How did WWI affect political life in the United States?Also, what techniques were used to stifle dissent?

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pohnpei397 | College Teacher | (Level 3) Distinguished Educator

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World War I tended to stifle political life in the United States.  This was especially true of any sort of political life that would tend to hurt the war effort.  There was not an election while the US was at war, so we do not know how that would have played out, but we do know that dissent was stifled.

The main way that this was done was through the Espionage Act of 1917.  This law made it illegal, more or less, to do anything that the government said would hurt the war effort.  That is why Eugene Debs was jailed for speaking out against the draft.

There was also mob violence against people who were against the war.  Finally, the government also prevented various anti-war activists from sending mail.

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Ashley Kannan | Middle School Teacher | (Level 3) Distinguished Educator

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The largest impact of the First World War on political discourse in America was its treatment of those who dissented.  The Espionage Act which was passed almost immediately after the United States entered the war allowed the government broader freedoms to stifle dissent, imprison those whose speech was deemed to interfere with the operations of the military, and enabled citizens to become more active agents in identifying where potential treasonous behavior might lie.  Activists like members of the worker's union, the IWW, and Eugene Debs were imprisoned for their beliefs and the articulation of them.  The desire of the government to present a completely coherent front in its attempt to "make the world safe for democracy" had an adverse effect in trying to repress the same democratic tendencies on a domestic front.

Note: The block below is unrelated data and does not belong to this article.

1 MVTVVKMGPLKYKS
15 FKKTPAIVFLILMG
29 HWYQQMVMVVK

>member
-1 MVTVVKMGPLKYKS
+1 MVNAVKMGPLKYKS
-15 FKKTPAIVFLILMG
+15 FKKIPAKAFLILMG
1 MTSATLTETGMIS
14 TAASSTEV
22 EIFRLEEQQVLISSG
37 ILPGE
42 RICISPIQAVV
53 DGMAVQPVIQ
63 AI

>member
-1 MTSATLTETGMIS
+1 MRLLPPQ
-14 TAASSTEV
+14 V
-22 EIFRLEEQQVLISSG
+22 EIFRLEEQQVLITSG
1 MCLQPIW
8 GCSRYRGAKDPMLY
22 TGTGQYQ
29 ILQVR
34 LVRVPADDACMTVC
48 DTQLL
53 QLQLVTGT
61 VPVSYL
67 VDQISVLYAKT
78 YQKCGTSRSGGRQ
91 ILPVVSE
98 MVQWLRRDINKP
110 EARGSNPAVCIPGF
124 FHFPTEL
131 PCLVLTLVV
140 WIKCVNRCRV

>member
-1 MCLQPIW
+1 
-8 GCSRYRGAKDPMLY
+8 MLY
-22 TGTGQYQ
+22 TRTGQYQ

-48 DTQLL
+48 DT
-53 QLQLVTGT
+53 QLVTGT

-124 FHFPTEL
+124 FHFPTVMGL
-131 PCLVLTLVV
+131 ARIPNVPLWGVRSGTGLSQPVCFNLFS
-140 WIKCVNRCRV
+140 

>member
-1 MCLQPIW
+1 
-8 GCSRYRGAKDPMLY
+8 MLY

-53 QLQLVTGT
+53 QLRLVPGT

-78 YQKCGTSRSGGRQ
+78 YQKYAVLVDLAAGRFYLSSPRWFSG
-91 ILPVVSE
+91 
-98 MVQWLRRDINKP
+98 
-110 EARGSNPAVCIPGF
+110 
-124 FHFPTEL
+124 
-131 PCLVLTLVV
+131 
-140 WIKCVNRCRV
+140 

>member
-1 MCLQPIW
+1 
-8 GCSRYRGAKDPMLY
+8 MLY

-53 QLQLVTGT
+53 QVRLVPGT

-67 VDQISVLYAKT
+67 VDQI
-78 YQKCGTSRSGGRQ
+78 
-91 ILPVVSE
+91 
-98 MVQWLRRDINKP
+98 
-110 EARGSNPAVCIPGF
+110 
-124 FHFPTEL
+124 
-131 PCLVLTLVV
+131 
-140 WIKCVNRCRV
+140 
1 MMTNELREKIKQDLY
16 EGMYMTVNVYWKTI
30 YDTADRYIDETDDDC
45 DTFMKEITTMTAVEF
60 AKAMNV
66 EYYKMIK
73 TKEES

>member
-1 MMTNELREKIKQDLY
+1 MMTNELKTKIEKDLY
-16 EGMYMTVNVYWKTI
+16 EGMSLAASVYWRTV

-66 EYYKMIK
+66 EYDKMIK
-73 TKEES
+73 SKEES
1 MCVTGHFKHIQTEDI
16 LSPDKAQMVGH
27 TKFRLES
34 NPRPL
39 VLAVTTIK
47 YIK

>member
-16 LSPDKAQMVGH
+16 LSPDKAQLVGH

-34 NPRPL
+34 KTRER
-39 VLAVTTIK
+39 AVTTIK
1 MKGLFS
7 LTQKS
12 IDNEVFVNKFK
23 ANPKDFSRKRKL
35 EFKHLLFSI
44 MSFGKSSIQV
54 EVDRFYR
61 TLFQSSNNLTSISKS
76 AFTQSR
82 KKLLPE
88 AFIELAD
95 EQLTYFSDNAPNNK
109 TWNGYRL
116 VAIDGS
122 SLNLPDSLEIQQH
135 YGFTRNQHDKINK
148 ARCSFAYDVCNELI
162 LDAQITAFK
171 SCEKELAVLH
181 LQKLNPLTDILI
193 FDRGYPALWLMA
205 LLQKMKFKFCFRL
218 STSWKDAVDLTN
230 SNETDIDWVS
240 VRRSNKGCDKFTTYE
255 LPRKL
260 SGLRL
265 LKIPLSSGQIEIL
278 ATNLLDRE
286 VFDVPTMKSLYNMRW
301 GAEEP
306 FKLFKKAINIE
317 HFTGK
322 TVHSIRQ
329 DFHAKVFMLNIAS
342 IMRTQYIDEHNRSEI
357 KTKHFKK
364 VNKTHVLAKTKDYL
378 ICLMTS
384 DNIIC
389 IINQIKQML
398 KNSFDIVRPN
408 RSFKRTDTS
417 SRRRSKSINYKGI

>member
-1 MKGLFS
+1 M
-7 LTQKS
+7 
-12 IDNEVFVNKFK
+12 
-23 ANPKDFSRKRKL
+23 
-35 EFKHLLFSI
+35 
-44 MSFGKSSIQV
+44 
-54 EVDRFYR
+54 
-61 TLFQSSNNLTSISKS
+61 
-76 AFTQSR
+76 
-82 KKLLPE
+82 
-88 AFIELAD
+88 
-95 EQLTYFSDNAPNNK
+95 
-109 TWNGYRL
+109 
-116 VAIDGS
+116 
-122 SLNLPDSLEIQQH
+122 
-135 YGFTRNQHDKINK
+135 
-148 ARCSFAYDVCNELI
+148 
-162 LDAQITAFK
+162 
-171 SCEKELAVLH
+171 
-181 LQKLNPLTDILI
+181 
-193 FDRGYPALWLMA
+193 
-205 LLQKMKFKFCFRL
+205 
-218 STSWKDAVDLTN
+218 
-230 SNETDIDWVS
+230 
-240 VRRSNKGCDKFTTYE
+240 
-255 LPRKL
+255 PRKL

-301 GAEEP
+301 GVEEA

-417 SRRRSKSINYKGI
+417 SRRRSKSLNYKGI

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brettd | High School Teacher | (Level 2) Educator Emeritus

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The Supreme Court sided with the government in Schenck vs. United States, ruling the Espionage Act constitutional and limits on free speech by the government constitutional as well.  They wrote that, when there was a "clear and present danger" to the national security of the United States, it was OK for the government to limit civil liberties.  This ruling was used as a precedent for Korematsu vs. US during World War II, and Dennis vs. US during the Cold War.

Since Schenck was also a socialist leader at that time, he along with Debs were essentially targeted by the government.  As the Russian Revolution took place in 1917, the anti-communist sentiment in the American people and government rose as well.

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